Fred Atkinson wrote:
> So, then you are saying that they should remove ham radio books from
> the library? I don't think so.
I wouldn't think a reputable quality ham-radio book would present any
problem in a school library. Because the book would be for younger
readers, I would hope that the book contains prominent cautions and
warnings about any power dangers in the equipment or installing
outside aerials. When I was a kid there were ham radio books in both
school and public libraries. It was considered a wholesome hobby.
There were also ham radio clubs in school.
>> As to the Internet: There is a great deal of mis-information out
>> there, some of it even dangerous. Anybody can set up a site and put
>> anything they want on it; that by no means makes it authoritative or
>> appropriate. Even legitimate organizations screw up on their Internet
>> sites by failing to keep the information timely and accurate.
> There has been misinformation in publications since the beginning of
> time. Anyone can write and sell a book if they want to go to the
> trouble. How is this any different?
While anyone can write a book and pay to publish it, getting it
distributed and purchased is another matter entirely.
There is a big difference between book publishing and Internet web
pages. Anyone can set up a web page at very modest cost that looks
authoritative and accurate but may be actually garbage or even a scam.
On the other hand, to get a book published and distributed takes a lot
of effort. Reputable book publishers make some effort to edit serious
non-fiction offerings (not including fad books such as diet books).
Books for libraries are reviewed and rated. It is by no means a
perfect system; but my point is that there is at least some editing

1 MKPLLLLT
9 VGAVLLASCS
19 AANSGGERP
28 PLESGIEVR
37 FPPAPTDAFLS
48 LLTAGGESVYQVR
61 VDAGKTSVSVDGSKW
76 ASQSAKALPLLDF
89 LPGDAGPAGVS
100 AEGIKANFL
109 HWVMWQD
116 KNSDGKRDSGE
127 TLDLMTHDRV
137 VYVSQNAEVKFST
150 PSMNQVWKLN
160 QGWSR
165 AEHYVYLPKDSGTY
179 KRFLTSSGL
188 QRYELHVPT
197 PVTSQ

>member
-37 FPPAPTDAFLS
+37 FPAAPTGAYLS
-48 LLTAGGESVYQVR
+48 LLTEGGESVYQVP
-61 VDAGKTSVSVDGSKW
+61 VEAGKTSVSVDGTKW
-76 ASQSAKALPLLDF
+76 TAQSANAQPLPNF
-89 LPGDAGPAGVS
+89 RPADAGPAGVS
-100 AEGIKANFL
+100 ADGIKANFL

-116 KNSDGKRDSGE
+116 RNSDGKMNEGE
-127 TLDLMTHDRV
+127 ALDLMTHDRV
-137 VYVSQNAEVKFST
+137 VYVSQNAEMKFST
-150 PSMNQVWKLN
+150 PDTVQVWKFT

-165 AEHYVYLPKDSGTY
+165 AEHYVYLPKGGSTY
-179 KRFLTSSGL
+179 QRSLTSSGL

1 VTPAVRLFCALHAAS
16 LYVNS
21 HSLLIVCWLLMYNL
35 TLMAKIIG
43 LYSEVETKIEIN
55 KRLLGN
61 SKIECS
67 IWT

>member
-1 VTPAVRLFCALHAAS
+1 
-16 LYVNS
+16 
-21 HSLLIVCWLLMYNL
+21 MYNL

and selection process going on at various levels; on the Internet
there is none whatsoever.
>> As mentioned, student "access" is already quite limited in many ways.
> So, we justify limiting them to things that could be beneficial to
> them to achieve that end?
The original argument "students are now being limited to what they can
see" was a bad premise to begin with -- kind of a "Have you stopped
beating your wife yes/no?" question. Every time this issue comes up
activists get all excited about supposed constitutional rights, etc.,
and things get blown all out of proportion. Starting statements like
that is bad public discourse.
My response remains merely that for a variety of reasons things were
always limited to students. I also note that schools and institutions
bear much liability if kids abuse what they have. That is, the school
and its administrations get into the trouble, not the kids who did the
mischief. It is only reasonable for the administrators to take steps
to protect themselves. It is no different that employers who limit
employee's Internet access or "free speech" in the workplace to cover
It's easy for outsiders, who bear no liability risks, to tell other
people what to do and what risks to bear. But not exactly fair.
[TELECOM Digest Editor's Note: Lisa Hancock, I really do not care for
your attitude on this. If books are good (because they were very
time-consuming and costly to prepare and edit) and web pages are bad
(basically for the lack of the same reasons) then how do you explain
some of the total crap which has been published over the years, such
as the literature published by A. Hitler and others in Germany during
the 1920-30's and much also in America? And although I am only a mere
web publisher and could not begin to meet the expenses required of
having an editorial/fact-checking staff, my attitude is that the
_truth will eventually prevail_ and any sort of ethical web publisher
tries his best to make room for _all sides_ of an issue to be aired.
What you have done is give a slap in the face to everyone who has
attempted to present some social issue or another using the web as the
media of choice because of its low cost and ease of use. Not everyone
can _afford_ the cost of fancy printing and binding; all they want to
do is present the facts as they know them to the largest number of
people possible. Many or most of us under those circumstances do at
least use a kind of peer-review policy. PAT]